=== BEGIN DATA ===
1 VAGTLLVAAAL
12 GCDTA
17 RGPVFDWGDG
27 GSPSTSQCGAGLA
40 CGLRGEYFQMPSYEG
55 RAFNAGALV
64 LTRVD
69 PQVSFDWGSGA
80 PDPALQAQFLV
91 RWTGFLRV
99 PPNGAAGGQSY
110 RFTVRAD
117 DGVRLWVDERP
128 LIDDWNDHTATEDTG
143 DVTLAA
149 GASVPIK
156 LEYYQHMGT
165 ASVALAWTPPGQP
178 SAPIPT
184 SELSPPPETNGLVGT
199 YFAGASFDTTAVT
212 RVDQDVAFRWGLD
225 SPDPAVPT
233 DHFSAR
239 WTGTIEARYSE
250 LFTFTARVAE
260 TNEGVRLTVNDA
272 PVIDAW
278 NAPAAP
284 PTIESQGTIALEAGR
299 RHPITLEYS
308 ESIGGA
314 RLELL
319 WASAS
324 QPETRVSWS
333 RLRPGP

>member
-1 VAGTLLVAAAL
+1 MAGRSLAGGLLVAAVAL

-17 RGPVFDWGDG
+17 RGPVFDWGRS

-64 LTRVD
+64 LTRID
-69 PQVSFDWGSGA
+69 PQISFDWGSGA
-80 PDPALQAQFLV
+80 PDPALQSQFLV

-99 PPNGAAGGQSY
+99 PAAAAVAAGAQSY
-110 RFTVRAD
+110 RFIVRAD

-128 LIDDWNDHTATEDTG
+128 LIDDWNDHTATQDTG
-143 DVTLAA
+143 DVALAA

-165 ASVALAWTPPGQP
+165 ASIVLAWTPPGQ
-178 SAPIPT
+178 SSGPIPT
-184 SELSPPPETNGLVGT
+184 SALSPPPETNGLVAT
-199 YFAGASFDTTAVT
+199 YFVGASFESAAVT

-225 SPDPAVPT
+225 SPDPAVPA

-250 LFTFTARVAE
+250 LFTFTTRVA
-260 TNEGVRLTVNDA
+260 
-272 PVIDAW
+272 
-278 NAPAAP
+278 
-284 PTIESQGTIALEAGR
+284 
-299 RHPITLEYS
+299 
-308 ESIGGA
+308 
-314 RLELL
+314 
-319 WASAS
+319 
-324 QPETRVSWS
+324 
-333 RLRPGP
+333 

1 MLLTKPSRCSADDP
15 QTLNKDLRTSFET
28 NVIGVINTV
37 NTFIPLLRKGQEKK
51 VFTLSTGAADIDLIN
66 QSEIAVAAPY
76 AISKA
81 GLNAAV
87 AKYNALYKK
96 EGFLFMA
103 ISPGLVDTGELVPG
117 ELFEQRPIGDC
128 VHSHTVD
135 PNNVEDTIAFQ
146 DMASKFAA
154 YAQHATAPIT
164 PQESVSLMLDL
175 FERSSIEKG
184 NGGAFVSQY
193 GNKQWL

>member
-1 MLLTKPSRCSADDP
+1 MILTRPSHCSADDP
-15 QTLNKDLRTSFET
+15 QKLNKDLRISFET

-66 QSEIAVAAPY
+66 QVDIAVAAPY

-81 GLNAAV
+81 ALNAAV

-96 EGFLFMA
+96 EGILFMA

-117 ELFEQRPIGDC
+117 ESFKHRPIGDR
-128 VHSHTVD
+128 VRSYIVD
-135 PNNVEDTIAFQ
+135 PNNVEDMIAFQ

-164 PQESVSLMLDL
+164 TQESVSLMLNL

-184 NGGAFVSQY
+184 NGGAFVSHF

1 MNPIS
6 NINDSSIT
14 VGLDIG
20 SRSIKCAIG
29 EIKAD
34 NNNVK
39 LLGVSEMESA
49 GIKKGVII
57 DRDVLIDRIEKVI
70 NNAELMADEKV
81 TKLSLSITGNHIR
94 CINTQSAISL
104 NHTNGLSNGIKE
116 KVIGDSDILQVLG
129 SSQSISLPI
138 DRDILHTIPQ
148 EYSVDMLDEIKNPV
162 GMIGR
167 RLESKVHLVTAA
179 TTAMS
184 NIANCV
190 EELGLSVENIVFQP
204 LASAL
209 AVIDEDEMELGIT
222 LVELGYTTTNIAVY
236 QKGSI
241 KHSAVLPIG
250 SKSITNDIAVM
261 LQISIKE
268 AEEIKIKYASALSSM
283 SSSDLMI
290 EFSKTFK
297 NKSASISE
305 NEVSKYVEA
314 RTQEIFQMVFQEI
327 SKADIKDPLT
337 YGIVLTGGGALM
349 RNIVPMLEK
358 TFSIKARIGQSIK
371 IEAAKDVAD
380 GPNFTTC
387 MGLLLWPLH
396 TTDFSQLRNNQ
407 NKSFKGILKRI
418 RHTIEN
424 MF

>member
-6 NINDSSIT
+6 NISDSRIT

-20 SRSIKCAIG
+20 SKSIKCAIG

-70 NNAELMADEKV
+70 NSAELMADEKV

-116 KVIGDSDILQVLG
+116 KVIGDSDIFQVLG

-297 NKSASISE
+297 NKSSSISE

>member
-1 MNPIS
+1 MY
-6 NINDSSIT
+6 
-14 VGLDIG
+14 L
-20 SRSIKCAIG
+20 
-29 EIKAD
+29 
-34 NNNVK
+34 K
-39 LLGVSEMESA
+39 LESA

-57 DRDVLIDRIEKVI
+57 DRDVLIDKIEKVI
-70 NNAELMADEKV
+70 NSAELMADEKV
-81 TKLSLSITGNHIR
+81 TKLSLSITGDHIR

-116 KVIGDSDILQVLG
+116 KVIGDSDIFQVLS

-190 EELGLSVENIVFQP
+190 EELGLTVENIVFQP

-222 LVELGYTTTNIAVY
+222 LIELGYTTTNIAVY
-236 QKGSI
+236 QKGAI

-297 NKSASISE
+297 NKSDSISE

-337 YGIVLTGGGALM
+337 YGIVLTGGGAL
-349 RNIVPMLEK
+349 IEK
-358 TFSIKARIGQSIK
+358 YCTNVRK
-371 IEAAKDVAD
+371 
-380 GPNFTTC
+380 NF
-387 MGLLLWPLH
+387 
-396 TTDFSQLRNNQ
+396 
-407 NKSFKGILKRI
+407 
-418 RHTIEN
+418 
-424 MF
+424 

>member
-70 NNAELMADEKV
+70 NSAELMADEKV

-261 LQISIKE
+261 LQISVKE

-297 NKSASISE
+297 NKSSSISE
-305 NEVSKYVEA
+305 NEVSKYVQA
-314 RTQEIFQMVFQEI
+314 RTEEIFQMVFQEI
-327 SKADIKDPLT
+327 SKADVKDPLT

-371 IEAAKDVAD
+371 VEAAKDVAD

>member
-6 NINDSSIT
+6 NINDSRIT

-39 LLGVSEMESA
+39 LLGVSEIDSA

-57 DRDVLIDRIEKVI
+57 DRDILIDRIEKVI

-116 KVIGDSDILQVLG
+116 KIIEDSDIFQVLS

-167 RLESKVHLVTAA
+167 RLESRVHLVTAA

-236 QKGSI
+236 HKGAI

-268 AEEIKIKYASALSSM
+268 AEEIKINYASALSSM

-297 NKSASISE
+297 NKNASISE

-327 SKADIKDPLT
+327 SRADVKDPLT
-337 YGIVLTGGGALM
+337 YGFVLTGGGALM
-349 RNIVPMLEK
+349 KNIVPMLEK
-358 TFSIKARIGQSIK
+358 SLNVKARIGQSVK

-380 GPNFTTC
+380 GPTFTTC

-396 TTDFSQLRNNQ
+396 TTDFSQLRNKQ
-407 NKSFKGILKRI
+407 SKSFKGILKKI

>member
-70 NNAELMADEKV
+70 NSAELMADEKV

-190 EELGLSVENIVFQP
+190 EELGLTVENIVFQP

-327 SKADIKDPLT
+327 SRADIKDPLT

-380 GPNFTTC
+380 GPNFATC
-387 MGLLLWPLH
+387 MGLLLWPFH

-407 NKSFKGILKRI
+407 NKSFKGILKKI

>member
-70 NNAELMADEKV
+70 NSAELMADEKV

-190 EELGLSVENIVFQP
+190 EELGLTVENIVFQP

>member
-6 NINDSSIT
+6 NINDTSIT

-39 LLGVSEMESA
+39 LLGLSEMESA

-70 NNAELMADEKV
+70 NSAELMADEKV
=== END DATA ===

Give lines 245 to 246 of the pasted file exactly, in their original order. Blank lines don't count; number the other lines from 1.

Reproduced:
+305 NEVSKYVQA
-314 RTQEIFQMVFQEI